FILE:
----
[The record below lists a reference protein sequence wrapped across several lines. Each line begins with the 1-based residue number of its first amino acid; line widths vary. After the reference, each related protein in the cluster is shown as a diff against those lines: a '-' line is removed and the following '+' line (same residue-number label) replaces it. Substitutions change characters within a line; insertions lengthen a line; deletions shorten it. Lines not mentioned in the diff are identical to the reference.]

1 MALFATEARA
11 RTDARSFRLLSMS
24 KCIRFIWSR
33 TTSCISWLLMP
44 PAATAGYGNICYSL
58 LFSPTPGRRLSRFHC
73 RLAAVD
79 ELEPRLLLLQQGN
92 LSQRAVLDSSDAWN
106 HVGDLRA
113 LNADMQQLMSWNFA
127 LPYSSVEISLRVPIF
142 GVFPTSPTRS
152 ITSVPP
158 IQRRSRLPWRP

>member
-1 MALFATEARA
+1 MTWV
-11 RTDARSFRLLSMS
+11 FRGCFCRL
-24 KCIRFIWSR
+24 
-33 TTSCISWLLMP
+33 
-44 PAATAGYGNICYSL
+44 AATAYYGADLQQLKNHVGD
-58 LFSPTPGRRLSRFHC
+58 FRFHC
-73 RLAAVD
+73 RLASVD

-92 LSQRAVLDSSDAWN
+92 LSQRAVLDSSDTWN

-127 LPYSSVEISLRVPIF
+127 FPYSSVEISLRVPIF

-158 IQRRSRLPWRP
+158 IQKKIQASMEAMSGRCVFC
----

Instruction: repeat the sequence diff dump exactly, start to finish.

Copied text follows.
[The record below lists a reference protein sequence wrapped across several lines. Each line begins with the 1-based residue number of its first amino acid; line widths vary. After the reference, each related protein in the cluster is shown as a diff against those lines: a '-' line is removed and the following '+' line (same residue-number label) replaces it. Substitutions change characters within a line; insertions lengthen a line; deletions shorten it. Lines not mentioned in the diff are identical to the reference.]

1 MALFATEARA
11 RTDARSFRLLSMS
24 KCIRFIWSR
33 TTSCISWLLMP
44 PAATAGYGNICYSL
58 LFSPTPGRRLSRFHC
73 RLAAVD
79 ELEPRLLLLQQGN
92 LSQRAVLDSSDAWN
106 HVGDLRA
113 LNADMQQLMSWNFA
127 LPYSSVEISLRVPIF
142 GVFPTSPTRS
152 ITSVPP
158 IQRRSRLPWRP

>member
-1 MALFATEARA
+1 MTWV
-11 RTDARSFRLLSMS
+11 FRGCFCRL
-24 KCIRFIWSR
+24 
-33 TTSCISWLLMP
+33 
-44 PAATAGYGNICYSL
+44 AATAYYGADLQQLKNHVGD
-58 LFSPTPGRRLSRFHC
+58 FRFHC
-73 RLAAVD
+73 RLASVD

-92 LSQRAVLDSSDAWN
+92 LSQRAVLDSSDTWN

-127 LPYSSVEISLRVPIF
+127 FPYSSVEISLRVPIF

-158 IQRRSRLPWRP
+158 IQKKIQASMEAMSGRCVFC